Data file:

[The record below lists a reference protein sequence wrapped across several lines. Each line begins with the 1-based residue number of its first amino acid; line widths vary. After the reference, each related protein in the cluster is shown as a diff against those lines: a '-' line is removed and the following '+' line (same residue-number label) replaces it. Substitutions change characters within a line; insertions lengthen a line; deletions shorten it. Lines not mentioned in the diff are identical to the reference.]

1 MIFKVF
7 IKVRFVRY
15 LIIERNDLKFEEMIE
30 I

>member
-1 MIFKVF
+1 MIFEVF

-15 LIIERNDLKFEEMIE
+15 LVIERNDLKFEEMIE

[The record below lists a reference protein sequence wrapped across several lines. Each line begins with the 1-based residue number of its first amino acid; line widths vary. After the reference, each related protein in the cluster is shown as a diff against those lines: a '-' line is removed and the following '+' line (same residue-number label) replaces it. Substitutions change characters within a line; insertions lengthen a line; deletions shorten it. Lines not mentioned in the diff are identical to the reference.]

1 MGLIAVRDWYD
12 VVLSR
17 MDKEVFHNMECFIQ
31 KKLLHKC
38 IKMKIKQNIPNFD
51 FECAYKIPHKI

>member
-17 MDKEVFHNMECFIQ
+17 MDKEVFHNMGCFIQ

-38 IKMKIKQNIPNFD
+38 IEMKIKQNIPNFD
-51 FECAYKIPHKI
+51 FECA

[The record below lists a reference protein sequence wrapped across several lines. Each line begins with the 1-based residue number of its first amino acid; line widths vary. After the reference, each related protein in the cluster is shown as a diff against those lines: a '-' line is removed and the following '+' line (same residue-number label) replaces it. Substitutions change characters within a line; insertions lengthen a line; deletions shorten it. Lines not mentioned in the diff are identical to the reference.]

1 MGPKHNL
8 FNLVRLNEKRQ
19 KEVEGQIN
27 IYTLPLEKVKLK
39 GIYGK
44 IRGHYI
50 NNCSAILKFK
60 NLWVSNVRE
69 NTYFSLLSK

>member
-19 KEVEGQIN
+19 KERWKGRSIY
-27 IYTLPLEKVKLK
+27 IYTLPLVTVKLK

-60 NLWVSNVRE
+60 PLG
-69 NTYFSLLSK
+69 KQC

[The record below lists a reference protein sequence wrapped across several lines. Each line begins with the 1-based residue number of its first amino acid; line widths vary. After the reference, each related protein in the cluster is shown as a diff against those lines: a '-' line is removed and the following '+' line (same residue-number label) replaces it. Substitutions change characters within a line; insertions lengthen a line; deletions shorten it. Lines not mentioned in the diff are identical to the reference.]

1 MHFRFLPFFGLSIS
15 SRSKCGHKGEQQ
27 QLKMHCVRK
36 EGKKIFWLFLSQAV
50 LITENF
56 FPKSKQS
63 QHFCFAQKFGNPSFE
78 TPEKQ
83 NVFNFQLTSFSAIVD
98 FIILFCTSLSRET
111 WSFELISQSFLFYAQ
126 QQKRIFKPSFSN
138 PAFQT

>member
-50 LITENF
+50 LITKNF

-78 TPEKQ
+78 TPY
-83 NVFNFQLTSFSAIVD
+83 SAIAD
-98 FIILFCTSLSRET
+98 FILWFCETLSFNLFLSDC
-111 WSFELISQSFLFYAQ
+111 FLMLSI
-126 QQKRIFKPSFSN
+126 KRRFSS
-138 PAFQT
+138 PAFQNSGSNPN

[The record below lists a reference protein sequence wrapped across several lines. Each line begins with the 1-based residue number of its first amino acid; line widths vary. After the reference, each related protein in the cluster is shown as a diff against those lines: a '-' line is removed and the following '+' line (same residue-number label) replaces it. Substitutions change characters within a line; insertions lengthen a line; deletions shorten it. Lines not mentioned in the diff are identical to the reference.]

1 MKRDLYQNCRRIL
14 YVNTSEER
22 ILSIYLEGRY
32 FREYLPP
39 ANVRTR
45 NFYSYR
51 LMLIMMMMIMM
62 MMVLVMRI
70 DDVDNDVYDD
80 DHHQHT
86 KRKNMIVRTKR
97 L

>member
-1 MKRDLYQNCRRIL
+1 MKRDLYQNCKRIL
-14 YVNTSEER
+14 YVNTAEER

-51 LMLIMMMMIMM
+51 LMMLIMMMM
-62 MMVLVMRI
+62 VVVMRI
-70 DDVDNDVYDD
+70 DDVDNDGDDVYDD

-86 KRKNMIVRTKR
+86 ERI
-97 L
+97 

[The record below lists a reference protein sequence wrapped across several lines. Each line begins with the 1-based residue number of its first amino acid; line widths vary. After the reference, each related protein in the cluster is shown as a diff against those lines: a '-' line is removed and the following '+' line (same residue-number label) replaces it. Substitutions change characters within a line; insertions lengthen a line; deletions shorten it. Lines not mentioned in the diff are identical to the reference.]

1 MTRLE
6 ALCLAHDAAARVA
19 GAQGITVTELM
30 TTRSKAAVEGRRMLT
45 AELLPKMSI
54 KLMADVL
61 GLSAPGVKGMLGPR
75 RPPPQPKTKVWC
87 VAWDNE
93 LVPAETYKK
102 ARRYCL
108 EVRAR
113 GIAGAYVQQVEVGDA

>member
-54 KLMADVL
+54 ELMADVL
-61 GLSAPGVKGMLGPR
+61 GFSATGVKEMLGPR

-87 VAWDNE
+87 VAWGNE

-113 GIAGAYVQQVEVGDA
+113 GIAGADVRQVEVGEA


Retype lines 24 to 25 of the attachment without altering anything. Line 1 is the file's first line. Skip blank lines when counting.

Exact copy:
+51 FECA

[The record below lists a reference protein sequence wrapped across several lines. Each line begins with the 1-based residue number of its first amino acid; line widths vary. After the reference, each related protein in the cluster is shown as a diff against those lines: a '-' line is removed and the following '+' line (same residue-number label) replaces it. Substitutions change characters within a line; insertions lengthen a line; deletions shorten it. Lines not mentioned in the diff are identical to the reference.]